Here's another thing that caught my eye in checking out the site: all of the images are placed in a directory called "comicskingdom-redesign-uploads-production." I've been working on websites professionally since 1996 and do you know who names directories like that? No one. At least no one working in a professional capacity. The "comicskingdom" part is redundant since the files are already on the "" domain; "redesign" is too tied to the specific redesign project and won't be applicable in six months; and if you need to delineate your development versus production environments by actually calling the directory "production" you must be using some really questionable practices for migrating files from one to the other.

I've also heard from others that folks who had subscribed to daily emails of their favorites have been unsubscribed without notice. Further, their favorites list isn't even available when the site is viewed on mobile devices. And even though the favorites do appear on desktop browsers, any more than two and they'll display too wide to fit in your window. Plus it only shows three at a time before you need to click a "Read More" button... which only presents the next three.

Look, I know firsthand that redesigning websites is, even under the best circumstances, a bit of a nightmare. But everything about this site tells me that it was created by someone with little to no professional web experience of any kind. And I do mean someone. Everything about this strikes me as the work of a single individual who had almost no additional input. It was designed to look and work okay on their particular setup and no one else's. None of this was run through a QA process of any sort. Any professional programmer would've caught the file and directory name issues. Any graphic designer could've pointed out any of the dozens of design issues. There's so much of this that could've been addressed if even one other person -- not even someone with web experience -- said, "Hey, this doesn't look right on my machine."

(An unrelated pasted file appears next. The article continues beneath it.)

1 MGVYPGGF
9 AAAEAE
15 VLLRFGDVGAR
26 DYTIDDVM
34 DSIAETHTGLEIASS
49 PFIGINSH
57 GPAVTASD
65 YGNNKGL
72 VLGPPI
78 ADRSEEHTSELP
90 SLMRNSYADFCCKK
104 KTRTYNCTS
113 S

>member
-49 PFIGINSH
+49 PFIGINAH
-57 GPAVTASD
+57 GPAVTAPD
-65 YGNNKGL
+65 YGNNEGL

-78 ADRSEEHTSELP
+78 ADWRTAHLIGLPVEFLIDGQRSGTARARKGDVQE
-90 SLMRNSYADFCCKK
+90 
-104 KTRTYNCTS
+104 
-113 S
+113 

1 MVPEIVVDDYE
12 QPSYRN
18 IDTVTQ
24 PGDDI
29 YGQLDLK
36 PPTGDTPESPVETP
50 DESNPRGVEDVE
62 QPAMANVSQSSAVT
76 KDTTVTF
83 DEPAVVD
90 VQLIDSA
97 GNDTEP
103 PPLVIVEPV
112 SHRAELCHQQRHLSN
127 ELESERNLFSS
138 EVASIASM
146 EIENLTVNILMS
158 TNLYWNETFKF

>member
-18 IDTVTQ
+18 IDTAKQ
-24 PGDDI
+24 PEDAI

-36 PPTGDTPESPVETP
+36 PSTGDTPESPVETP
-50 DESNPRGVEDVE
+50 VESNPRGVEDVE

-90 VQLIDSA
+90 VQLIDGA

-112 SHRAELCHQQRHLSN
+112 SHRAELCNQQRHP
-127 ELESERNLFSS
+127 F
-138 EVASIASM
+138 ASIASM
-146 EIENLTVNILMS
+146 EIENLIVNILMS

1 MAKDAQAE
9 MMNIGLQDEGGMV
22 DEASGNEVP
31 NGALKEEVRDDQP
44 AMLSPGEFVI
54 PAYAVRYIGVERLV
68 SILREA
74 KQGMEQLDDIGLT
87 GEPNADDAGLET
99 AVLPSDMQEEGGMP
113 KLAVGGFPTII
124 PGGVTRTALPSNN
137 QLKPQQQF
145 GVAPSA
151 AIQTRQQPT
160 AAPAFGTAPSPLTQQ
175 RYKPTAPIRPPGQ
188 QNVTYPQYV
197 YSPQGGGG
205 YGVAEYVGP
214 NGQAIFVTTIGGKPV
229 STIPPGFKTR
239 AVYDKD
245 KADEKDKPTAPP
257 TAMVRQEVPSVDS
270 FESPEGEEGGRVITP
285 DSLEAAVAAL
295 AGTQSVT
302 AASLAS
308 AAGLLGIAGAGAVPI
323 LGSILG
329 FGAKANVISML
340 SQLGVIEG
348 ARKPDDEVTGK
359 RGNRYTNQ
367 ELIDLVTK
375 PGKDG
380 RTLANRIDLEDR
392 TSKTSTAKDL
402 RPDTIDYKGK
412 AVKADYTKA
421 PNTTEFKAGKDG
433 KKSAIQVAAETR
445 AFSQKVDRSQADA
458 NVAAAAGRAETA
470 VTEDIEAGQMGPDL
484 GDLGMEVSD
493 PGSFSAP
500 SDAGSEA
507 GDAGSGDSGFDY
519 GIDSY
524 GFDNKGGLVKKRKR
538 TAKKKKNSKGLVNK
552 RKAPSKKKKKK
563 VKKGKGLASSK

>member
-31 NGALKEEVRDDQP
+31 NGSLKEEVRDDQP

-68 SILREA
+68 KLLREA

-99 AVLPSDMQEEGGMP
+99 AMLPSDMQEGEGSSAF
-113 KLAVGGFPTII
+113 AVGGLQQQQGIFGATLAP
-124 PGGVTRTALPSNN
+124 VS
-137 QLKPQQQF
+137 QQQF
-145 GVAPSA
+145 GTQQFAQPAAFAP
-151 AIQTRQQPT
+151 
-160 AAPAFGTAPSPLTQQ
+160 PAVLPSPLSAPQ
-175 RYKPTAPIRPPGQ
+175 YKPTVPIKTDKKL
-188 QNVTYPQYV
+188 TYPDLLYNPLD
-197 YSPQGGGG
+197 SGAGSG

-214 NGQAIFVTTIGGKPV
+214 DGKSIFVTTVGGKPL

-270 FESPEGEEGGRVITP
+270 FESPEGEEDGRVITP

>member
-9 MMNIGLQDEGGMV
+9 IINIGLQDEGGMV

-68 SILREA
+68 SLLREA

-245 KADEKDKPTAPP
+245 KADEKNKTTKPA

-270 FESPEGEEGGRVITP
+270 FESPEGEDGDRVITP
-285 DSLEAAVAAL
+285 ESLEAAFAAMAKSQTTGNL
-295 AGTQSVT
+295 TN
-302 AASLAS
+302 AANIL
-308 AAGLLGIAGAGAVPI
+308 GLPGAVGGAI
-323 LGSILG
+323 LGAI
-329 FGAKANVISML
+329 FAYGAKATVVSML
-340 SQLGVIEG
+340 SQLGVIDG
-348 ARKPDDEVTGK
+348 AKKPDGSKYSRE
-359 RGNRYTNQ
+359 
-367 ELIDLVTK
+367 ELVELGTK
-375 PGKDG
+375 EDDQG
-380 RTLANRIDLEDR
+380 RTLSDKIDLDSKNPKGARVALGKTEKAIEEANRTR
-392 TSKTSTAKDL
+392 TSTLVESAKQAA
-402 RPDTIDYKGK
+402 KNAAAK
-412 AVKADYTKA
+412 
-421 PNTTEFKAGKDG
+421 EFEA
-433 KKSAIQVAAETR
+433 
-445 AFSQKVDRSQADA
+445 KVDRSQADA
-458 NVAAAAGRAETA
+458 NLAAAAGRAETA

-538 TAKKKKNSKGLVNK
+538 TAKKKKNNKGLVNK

Maybe it was some kind of package deal. King paid some company that had a plug-and-play software setup, and they uploaded some graphics and just let it run automatically. Fill out a few blanks on a form and you've got a website in thirty minutes. Kind of a Mad Libs approach.

Either way, this was done on the cheap. Every aspect of this site that I can see screams of shortcuts and a lack of oversight, and that it went live like this shows King was okay with that. Their lack of concern is blindingly obvious. I don't say that to disparage the people in charge of the site or even worked on it (for someone who clearly isn't a professional, it's actually not terrible) -- it could easily be the case that someone at their parent company, Hearst, demanded a redesign and allowed them precisely zero budget. So that lack of concern might well be dictated from the top. But if you need a professional example of "you get what you pay for" this definitely qualifies as a prime example!